Swartz Stole Academic Articles? Why Weren’t They Free In The First Place?
Posted by Bob Warfield on July 19, 2011
Aaron Swartz, one of the founders of Reddit, is garnering a great deal of attention after having been indicted on charges he stole over four million academic documents. Being a quasi-celebrity and political activist, the indictment is prompting a number of articles in my blog reader, and it has certainly rung Techmeme’s bell more than once. The details of the alleged theft are certainly titillating:
This time around, Swartz circumvented MIT’s guest registration process altogether when he connected to MIT’s computer network. By this point, Swartz was familiar with the IP addresses available to be assigned at the switch in the restricted network interface closet in the basement of MIT’s Building 16. Swartz simply hard-wired into the network and assigned himself two IP addresses. He hid the Acer laptop and a succession of external storage drives under a box in the closet, so that they would not be obvious to anyone who might enter the closet.
But here is my problem: I can’t understand why those academic articles weren’t in the public domain anyway. Why should he have had to steal them?
I read a lot of academic articles, and it has seemed to me for a long time that this business of having to pay a small fortune for each and every article reprint was a total ripoff and contrary to what the institutions funding the research that led to the articles should be standing for. You don’t have to search very long on some academic subject before you run into a link similar to this one. That’s $31.50 for one single academic paper that should be available for free. It’s published by a prof from Cal. Berkeley and another from U Illinois, Champagne-Urbana. These are two very fine institutions. Why then do they want to condone the research they paid for costing $31.50 for others to review for academic purposes? What’s the justification for doing this?
Schools should be Open Sourcing all of their research to foster sharing and the general advancement of knowledge. Once upon a time that sharing depended on articles appearing in scholarly journals that collected in University Libraries. Aren’t we past that? Doesn’t it make more sense to publish on the Internet? Shouldn’t I be able to go to any University’s web presence and find a page that has every publication any of their researchers has ever made? Beyond that, shouldn’t the Library of Congress be collecting and making them freely available if any Federal Funding at all went into paying for the research? Can anyone in this time of Open Source formulate a good argument for why it isn’t in the best interests of education to open up these scholarly papers?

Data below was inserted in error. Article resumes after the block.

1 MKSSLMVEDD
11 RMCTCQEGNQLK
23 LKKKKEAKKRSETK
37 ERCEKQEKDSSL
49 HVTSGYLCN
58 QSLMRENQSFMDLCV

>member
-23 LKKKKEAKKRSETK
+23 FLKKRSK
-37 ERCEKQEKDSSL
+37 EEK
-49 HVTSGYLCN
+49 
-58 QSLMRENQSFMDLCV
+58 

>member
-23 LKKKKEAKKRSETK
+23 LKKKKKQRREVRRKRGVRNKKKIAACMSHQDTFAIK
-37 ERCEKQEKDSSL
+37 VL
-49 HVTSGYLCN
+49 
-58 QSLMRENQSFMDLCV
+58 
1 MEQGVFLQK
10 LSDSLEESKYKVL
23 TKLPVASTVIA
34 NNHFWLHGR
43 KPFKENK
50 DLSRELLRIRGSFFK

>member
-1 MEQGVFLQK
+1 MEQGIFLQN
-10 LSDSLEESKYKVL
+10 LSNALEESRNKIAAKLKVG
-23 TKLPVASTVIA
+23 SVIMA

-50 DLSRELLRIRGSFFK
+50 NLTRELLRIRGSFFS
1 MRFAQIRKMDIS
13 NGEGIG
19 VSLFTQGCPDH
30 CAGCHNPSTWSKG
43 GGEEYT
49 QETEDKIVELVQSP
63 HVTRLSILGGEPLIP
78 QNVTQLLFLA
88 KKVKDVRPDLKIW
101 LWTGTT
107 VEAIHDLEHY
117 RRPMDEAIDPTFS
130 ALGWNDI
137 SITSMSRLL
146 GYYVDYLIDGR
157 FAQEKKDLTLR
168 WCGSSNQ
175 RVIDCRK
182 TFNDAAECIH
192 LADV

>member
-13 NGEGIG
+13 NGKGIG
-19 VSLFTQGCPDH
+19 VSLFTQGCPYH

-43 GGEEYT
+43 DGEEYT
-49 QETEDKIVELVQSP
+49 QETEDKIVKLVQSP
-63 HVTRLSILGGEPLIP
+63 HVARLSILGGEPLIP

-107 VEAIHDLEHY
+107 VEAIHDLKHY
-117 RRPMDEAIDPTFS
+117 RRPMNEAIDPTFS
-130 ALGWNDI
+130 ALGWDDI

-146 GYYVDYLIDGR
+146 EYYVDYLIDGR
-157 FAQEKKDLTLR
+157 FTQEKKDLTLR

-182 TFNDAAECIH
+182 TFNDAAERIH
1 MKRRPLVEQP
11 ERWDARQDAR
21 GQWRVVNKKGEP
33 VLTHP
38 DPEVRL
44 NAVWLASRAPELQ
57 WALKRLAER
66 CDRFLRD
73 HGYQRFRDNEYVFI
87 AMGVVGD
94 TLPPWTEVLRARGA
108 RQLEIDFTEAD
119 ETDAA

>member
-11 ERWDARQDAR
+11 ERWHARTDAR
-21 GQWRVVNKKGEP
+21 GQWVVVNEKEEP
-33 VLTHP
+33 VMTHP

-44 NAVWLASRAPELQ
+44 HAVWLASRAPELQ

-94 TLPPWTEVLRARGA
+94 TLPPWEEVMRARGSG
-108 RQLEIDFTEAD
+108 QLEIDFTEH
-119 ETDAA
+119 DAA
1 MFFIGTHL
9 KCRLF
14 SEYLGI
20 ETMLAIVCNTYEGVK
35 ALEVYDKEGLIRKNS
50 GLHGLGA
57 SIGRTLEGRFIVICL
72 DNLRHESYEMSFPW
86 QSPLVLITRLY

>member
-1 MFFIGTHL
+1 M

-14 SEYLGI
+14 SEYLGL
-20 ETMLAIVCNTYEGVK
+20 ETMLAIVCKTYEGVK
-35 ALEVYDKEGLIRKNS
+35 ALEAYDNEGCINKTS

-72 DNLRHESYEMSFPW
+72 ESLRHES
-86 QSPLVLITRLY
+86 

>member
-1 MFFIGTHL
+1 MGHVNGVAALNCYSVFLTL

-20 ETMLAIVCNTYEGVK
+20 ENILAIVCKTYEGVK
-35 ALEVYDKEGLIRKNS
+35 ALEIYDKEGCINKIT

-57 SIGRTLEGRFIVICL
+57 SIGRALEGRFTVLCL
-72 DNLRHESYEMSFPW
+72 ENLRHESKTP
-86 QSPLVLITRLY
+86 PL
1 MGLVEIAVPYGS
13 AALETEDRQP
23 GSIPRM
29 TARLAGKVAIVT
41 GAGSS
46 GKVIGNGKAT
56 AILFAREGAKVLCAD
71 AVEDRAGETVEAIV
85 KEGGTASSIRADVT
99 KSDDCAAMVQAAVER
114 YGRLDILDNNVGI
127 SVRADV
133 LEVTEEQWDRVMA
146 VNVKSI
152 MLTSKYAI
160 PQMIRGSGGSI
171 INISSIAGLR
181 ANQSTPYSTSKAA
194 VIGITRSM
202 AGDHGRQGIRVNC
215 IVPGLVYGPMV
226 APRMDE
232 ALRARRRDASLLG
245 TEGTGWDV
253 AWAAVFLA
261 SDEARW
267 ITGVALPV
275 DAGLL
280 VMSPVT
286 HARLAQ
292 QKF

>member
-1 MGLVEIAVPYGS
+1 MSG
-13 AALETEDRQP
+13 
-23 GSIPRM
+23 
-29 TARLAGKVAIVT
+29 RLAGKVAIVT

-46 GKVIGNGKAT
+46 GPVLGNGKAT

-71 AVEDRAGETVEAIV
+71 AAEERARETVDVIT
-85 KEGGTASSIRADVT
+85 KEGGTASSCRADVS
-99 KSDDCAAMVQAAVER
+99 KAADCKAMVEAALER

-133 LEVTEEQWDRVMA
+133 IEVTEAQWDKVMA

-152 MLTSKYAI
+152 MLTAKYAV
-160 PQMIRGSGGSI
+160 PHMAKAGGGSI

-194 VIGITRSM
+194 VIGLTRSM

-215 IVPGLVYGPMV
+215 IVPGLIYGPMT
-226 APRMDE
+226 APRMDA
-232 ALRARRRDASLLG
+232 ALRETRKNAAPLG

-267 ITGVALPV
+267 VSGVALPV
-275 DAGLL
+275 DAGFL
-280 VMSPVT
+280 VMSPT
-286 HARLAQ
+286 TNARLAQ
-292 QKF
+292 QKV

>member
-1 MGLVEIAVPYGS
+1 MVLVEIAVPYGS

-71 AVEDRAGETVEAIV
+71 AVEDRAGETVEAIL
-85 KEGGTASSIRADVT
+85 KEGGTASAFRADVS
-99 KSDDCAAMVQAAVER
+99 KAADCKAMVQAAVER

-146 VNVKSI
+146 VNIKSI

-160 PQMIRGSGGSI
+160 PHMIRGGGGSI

And if we have to pay anything at all, what in the world is the justification for it being the princely sum of $31.50? How about 99 cents? The incremental cost of each article is zilch to add to these databases. Give them to Amazon if the publishers can’t figure out how to do it for less than $31.50. They won’t have a problem.
Swartz’s biggest problem is he apparently broke into a Walled Garden that should never have been built to start with. Someone needs to start a movement to shine a light on this and push schools to publish their research in a much more modern way and with a lot less profit motive. It would be a boon for the advancement of knowledge just to have it all searchable by the public search engines.